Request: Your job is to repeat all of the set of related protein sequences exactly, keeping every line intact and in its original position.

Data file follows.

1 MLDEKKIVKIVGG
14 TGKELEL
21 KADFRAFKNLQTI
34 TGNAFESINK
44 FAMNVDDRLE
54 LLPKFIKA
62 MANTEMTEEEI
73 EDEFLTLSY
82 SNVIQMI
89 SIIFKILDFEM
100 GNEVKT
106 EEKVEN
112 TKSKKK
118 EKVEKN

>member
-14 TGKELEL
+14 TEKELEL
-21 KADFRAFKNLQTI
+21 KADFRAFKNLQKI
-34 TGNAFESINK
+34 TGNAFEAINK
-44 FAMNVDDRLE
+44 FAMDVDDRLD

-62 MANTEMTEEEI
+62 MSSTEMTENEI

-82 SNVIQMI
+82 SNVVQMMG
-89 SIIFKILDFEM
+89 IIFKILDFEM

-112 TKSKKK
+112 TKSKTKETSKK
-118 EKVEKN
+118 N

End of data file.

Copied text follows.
1 MLDEKKIVKIVGG
14 TGKELEL
21 KADFRAFKNLQTI
34 TGNAFESINK
44 FAMNVDDRLE
54 LLPKFIKA
62 MANTEMTEEEI
73 EDEFLTLSY
82 SNVIQMI
89 SIIFKILDFEM
100 GNEVKT
106 EEKVEN
112 TKSKKK
118 EKVEKN

>member
-14 TGKELEL
+14 TEKELEL
-21 KADFRAFKNLQTI
+21 KADFRAFKNLQKI
-34 TGNAFESINK
+34 TGNAFEAINK
-44 FAMNVDDRLE
+44 FAMDVDDRLD

-62 MANTEMTEEEI
+62 MSSTEMTENEI

-82 SNVIQMI
+82 SNVVQMMG
-89 SIIFKILDFEM
+89 IIFKILDFEM

-112 TKSKKK
+112 TKSKTKETSKK
-118 EKVEKN
+118 N